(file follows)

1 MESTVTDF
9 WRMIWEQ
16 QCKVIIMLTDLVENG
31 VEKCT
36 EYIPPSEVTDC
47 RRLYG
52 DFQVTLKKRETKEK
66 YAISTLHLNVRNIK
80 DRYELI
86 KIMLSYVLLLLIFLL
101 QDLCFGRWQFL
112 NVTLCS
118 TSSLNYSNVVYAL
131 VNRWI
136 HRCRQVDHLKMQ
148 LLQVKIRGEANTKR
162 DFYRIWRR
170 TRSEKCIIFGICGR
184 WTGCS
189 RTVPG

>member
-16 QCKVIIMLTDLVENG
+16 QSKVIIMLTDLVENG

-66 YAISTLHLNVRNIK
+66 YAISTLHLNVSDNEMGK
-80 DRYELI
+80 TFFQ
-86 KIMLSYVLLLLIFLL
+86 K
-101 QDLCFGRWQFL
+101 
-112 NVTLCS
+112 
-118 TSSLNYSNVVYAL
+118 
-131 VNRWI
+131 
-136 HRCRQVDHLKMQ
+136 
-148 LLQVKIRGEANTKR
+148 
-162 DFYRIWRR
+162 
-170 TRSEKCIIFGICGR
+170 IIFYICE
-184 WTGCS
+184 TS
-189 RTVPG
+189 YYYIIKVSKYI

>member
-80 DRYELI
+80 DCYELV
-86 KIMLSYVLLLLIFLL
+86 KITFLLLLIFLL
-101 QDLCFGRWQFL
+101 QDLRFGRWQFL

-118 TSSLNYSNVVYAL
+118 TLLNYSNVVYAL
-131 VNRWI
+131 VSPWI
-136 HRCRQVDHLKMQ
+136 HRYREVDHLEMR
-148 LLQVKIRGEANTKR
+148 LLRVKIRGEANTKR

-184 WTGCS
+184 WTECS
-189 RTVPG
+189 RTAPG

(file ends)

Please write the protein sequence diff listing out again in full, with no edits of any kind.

1 MESTVTDF
9 WRMIWEQ
16 QCKVIIMLTDLVENG
31 VEKCT
36 EYIPPSEVTDC
47 RRLYG
52 DFQVTLKKRETKEK
66 YAISTLHLNVRNIK
80 DRYELI
86 KIMLSYVLLLLIFLL
101 QDLCFGRWQFL
112 NVTLCS
118 TSSLNYSNVVYAL
131 VNRWI
136 HRCRQVDHLKMQ
148 LLQVKIRGEANTKR
162 DFYRIWRR
170 TRSEKCIIFGICGR
184 WTGCS
189 RTVPG

>member
-16 QCKVIIMLTDLVENG
+16 QSKVIIMLTDLVENG

-66 YAISTLHLNVRNIK
+66 YAISTLHLNVSDNEMGK
-80 DRYELI
+80 TFFQ
-86 KIMLSYVLLLLIFLL
+86 K
-101 QDLCFGRWQFL
+101 
-112 NVTLCS
+112 
-118 TSSLNYSNVVYAL
+118 
-131 VNRWI
+131 
-136 HRCRQVDHLKMQ
+136 
-148 LLQVKIRGEANTKR
+148 
-162 DFYRIWRR
+162 
-170 TRSEKCIIFGICGR
+170 IIFYICE
-184 WTGCS
+184 TS
-189 RTVPG
+189 YYYIIKVSKYI

>member
-80 DRYELI
+80 DCYELV
-86 KIMLSYVLLLLIFLL
+86 KITFLLLLIFLL
-101 QDLCFGRWQFL
+101 QDLRFGRWQFL

-118 TSSLNYSNVVYAL
+118 TLLNYSNVVYAL
-131 VNRWI
+131 VSPWI
-136 HRCRQVDHLKMQ
+136 HRYREVDHLEMR
-148 LLQVKIRGEANTKR
+148 LLRVKIRGEANTKR

-184 WTGCS
+184 WTECS
-189 RTVPG
+189 RTAPG